Since March 2020, university students across Jamaica have been attempting to adapt to a new way of learning via digital platforms as the country grapples with the effects of the COVID-19 pandemic. The pandemic caused all university campuses in Jamaica to close their doors to students for their safety and move to remote learning. Students could no longer live on dorm or access on-campus facilities such as libraries, computer labs and free internet. Instead, students were to maintain social distancing, stay home and attend classes via Zoom, Blackboard Collaborate or other digital platforms. As many universities moved to fully online classes, we now highlight students’ experiences during this digitized learning period.
At the Northern Caribbean University (NCU), nursing student Mikhailia Thomas, stated that “due to the overload on the internet server and the student system provided by the [school], students were constantly “thrown” from the class sessions and would end up missing vital parts of the lesson.” Daniellia Hylton, a 2nd year student at the College of Agricultural, Science & Education (CASE) student found that in the beginning, navigating online platforms such as Zoom and Moodle was unusual. However, after weeks of getting accustomed to the platform her overall experience was good.
Not all experiences were negative. Caribbean Maritime Institute (CMU) student Renae Scott stated that Schoology, Zoom and Hangouts were already being used in classes part-time, making it an easy transition for students. At the Edna Manley College of the Visual and Performing Arts (EMCVPA), 2nd year student Abigail Byrue found the transition between physical and digital classes to be seamless, as classes began on-time and platforms were easily accessible.
Many of the issues faced by students are due to the existing digital divide in Jamaica. According to Stanford University, the digital divide is defined as the gap between members of society who are underprivileged, poor and in rural areas with little to no computer and internet access; and the wealthy, middle-class who reside in urban and suburban areas with access. At the Northern Caribbean University (NCU), Mikhailia Thomas stated that there are “some students that reside in areas with very little to no internet access, limiting or completely severing class participation.” A study done in 2014 by College of Business and Management at the UTech Jamaica showed that only 36% of rural households had access to broadband internet while 64% were without. The quality of the internet also needs to be addressed. A Bachelor of Pharmacy student, Reneé Hamilton, at UTech Jamaica experienced her Wi-Fi speed going down during an exam, and it did not return until there was 20 minutes left for the test.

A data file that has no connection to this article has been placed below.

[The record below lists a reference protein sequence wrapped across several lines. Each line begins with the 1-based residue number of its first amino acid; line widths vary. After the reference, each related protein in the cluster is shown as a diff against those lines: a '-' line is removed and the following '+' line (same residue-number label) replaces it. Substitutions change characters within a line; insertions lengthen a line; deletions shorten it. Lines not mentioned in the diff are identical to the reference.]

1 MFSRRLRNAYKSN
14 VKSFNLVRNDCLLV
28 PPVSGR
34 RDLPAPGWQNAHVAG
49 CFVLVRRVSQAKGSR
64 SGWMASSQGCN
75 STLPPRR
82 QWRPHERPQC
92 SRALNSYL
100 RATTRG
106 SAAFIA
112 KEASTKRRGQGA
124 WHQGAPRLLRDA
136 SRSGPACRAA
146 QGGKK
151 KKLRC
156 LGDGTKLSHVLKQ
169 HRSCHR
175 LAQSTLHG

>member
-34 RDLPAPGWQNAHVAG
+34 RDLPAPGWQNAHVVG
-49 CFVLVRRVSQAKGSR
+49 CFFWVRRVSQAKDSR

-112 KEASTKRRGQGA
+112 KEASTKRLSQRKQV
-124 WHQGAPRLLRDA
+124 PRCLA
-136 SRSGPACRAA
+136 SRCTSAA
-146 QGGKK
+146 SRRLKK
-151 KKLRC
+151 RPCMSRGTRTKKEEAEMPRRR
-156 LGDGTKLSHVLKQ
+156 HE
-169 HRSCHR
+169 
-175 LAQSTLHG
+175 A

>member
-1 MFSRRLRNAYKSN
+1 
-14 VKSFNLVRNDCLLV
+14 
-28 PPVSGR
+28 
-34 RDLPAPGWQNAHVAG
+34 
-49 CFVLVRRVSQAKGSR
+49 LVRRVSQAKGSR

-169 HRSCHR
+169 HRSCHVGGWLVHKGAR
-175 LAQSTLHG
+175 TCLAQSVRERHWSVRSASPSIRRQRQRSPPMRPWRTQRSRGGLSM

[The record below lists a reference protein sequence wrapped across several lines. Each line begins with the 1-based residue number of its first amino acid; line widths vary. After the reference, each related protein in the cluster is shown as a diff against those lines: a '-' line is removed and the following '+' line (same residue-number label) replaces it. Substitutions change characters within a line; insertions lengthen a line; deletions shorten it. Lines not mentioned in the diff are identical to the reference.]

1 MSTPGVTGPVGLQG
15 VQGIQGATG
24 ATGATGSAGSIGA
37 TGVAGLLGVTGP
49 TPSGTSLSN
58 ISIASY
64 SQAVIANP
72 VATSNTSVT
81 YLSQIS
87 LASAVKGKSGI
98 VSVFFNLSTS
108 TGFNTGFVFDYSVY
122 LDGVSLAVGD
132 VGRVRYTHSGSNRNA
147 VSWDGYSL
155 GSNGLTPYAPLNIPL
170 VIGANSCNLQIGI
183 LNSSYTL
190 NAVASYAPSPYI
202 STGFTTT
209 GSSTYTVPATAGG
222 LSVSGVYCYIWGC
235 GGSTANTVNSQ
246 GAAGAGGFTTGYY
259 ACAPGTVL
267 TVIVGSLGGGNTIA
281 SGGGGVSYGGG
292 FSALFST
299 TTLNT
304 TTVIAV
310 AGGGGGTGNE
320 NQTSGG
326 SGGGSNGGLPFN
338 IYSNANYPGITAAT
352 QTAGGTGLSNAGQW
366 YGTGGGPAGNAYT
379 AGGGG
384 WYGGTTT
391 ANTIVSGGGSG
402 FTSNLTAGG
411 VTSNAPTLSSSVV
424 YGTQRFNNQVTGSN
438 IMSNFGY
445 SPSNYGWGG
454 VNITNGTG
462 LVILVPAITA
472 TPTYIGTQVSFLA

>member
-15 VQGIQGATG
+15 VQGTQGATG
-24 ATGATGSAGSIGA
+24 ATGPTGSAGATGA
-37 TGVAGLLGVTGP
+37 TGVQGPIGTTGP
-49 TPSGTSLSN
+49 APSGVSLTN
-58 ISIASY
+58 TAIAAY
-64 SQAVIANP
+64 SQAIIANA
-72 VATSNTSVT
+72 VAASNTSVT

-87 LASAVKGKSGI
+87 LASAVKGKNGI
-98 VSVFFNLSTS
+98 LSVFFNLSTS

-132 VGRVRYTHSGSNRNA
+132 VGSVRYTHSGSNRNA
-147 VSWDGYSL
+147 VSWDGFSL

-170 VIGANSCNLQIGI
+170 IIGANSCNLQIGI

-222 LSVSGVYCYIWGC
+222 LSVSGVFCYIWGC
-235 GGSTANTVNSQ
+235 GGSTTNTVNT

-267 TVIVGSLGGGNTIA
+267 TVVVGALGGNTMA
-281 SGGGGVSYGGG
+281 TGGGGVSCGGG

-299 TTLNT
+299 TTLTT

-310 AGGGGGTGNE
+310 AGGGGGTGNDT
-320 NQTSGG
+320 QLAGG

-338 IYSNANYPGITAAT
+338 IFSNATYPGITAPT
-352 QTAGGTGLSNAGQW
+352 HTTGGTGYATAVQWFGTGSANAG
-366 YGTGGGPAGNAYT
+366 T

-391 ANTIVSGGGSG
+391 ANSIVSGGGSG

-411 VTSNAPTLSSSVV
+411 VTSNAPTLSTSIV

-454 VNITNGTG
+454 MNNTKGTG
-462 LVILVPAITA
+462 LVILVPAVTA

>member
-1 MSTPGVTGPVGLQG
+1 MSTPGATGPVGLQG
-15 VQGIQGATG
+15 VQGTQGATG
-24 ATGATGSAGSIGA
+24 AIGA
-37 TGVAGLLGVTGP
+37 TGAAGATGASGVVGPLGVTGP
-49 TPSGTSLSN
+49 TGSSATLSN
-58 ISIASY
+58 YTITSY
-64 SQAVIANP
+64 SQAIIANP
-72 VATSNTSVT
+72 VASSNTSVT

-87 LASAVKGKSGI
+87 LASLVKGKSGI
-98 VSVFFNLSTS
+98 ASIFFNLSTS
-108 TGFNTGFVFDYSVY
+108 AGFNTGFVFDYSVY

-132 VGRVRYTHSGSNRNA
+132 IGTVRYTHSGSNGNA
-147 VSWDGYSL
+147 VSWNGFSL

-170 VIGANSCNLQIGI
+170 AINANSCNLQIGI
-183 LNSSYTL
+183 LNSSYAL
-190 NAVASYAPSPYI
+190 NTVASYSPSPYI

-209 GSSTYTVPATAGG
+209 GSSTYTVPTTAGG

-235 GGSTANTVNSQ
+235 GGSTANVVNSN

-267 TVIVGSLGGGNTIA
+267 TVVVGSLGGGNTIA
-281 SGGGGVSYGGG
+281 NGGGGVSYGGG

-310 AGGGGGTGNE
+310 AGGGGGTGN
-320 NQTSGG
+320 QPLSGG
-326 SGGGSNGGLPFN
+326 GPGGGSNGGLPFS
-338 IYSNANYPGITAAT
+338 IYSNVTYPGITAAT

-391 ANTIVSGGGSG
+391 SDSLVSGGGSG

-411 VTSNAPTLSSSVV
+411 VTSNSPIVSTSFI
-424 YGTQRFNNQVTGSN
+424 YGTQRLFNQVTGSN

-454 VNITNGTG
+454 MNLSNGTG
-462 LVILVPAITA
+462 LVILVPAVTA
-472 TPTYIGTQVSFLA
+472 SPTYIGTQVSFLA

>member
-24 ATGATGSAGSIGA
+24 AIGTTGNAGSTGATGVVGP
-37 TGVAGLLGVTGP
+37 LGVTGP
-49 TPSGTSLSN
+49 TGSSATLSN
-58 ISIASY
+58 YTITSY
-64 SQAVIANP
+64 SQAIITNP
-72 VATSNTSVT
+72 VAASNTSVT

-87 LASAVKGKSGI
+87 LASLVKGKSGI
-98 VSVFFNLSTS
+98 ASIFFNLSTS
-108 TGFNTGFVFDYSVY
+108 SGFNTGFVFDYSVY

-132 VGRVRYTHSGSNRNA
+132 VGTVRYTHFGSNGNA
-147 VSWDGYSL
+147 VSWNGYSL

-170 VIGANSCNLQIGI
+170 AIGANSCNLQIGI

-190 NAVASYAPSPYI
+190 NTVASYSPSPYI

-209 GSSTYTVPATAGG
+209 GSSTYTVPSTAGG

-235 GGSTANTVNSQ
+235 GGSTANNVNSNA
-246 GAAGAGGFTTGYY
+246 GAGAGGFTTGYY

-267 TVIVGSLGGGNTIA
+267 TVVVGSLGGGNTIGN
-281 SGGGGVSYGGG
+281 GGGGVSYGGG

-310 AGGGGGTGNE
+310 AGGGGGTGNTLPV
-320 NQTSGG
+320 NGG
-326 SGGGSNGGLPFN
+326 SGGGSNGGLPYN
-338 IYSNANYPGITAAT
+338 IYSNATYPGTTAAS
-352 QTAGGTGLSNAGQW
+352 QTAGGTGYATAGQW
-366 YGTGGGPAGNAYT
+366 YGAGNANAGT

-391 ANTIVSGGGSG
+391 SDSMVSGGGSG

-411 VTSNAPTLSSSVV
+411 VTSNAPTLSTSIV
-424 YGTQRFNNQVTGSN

Internet access is not the only issue. Many students who do not own proper equipment such as computers, laptops or even smartphones and tablets must find other means to attend classes and do assessments. When a student of UTech Jamaica questioned a lecturer about having inefficient equipment to complete an assessment, the lecturer replied that it was difficult to give students additional time to complete assessments, because they could not monitor what is going on from the other end.
Some students believed assignments and assessments were much more difficult, and linked this to the implementation of remote learning. “A lot of times we weren’t able to come together at the same time to get the work done,” stated Scott when discussing her group assignments at CMU. Hylton and Thomas stated that their institutions, CASE and NCU, decided to forgo their usual final exams and practicals, replacing them with graded assignments. Similarly, Byrue of EMCVPA said that her coursework was increased to accommodate the reduction in the number of final exams. Course material was made available on Moodle for students to be prepared for their final exams paired with online sessions. Outside of one class that had no online sessions, the assessments were easily and successfully completed.
Media and Communication student at the University of the West Indies Paige Rowe-Douglas stated that although her course of study was already partially online, she admitted that her exams were difficult, but student polls resolved the problem. Student polls were done for each faculty and gave students the option of casting votes, for their views to be considered, regarding the exam period. According to Rowe-Douglas practical courses such as photography which required group assessments were done by one individual but presented on by all members. During UWI’s examination period many students turned to Twitter and Instagram to express their frustration. Their grievances included the uncertainty of exams being conducted online or in the tent and the removal of course material from their online platform.
The stay-at-home orders found internet service providers not being able to handle the high surge in demand for cellular data and broadband internet needed for e-learning. To fully immerse themselves in the new digital classroom, students need access to fast internet while at home. The divide has resulted in inequality and uncertainty in the ‘modern classroom’ and has to be addressed by the universities, internet service providers and government in order to ensure equity of education in the age of COVID-19.
Reported by Breanna Lewin & Nakaylia Morant